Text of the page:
This past summer I decided to learn Latin. On the advice of a linguistically gifted friend, I bought an entry-level textbook and workbook. I was surprised and pleased to discover that, almost as soon as I opened my books, I got lost in what I was doing. Translating sentences from Latin to English felt like solving a series of puzzles. Because so many English, French, and Spanish words derive from Latin, learning the language soon included an etymological treasure hunt as well.
That feeling of being totally absorbed in what I was doing, and of losing track of my surroundings and of time, is called ‘flow.’ The concept of flow was popularised by psychologist Mihalyi Csikszentmihalyi in his book Flow: The Psychology of Optimal Experience, in which he summarised decades of research about “the positive aspects of human experience—joy, creativity, the process of total involvement with life.”1 He called the experience flow because people often used that term to describe what it felt like (e.g. “‘It was like floating’; ‘I was carried on by the flow.’”2) In my experience, flow happens when I am able to give wholehearted, focused attention to an activity. Though unaware that I am experiencing flow while in that state, when I emerge from it I feel as though I have been given a gift.
“In my experience, flow happens when I am able to give wholehearted, focused attention to an activity.”
Csikszentmihalyi3 described several characteristics of a flow experience. Flow often happens when a person is doing a task with clear goals, receives immediate feedback, has a good chance of completing the task, is able to concentrate on the task at hand, is acting with “deep but effortless involvement,”4 has a sense of control over his or her actions, forgets about him/herself, and loses track of time. A person does not need to experience all of these at once in order to be in flow.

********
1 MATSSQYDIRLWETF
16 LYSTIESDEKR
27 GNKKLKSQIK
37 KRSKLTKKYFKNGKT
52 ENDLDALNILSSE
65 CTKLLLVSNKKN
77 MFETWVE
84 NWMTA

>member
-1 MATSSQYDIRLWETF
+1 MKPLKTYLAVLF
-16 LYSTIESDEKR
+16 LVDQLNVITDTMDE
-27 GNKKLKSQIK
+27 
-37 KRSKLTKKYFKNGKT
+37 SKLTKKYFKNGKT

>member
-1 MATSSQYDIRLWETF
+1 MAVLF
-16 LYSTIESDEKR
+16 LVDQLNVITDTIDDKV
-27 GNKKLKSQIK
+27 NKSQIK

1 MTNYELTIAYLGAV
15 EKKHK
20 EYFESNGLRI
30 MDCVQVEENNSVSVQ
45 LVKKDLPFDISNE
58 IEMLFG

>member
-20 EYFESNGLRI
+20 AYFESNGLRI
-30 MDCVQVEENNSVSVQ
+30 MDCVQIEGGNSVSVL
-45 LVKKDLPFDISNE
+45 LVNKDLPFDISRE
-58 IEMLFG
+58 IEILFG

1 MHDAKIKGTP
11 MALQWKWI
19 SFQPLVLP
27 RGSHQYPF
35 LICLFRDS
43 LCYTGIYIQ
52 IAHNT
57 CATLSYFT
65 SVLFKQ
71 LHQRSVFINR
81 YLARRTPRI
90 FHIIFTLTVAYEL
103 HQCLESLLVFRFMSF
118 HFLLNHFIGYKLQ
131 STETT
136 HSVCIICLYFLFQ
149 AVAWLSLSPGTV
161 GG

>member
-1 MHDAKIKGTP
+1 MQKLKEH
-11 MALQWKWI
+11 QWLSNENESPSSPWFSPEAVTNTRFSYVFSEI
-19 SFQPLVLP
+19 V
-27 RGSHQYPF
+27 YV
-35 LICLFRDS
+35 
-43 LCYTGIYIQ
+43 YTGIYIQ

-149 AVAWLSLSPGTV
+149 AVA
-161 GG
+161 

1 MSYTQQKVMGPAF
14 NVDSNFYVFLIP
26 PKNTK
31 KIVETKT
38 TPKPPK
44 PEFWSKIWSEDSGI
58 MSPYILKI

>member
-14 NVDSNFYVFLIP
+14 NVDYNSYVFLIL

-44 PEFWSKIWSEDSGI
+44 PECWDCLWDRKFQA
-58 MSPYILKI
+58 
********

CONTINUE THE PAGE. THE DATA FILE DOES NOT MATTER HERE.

Flow happens when a person’s skill level is equal to or just below the level of challenge posed by an activity. By contrast, when the challenge level is much higher than the person’s skill level, he or she is likely to experience frustration. When the challenge level is low and skill level is high, boredom can result.
People experience flow during a wide range of activities: participating in sports, listening to or making music, reading, playing games, and more. I have most often experienced flow while writing, editing, teaching, and (as aforementioned) studying Latin. My children have experienced it while doing a variety of preferred activities, including drawing and painting; knitting and crocheting; working with electronics; coding on the computer; and playing the piano. Worship can also be a flow experience.
“What we pay attention to matters.”
What we pay attention to matters. According to Csikszentmihalyi, flow is largely about gaining control over one’s attention. He states, “Attention is like energy in that without it no work can be done, and in doing work it is dissipated. We create ourselves by how we invest this energy. Memories, thoughts, and feelings are all shaped by how we use it. And it is an energy under our control, to do with as we please; hence, attention is our most important tool in the task of improving the quality of experience.”5 I disagree with Csikszentmihalyi’s comment that ‘we create ourselves,’ and I do not think that attention is ours for us ‘to do with as we please.’ But I do agree about the importance of managing our attention. As Christians, we have a responsibility to steward our attention and to use it in ways that are God-honoring.
Some people seem to find it easier than others to experience flow. It will be very difficult to enter flow if you lack control over your attention, with random thoughts constantly jumping in and out of your mind. It will also be difficult if your attention is held too tightly, either from being overly self-conscious (so that you worry excessively about what others think of you) or too self-centered (so that your attention is stuck on yourself).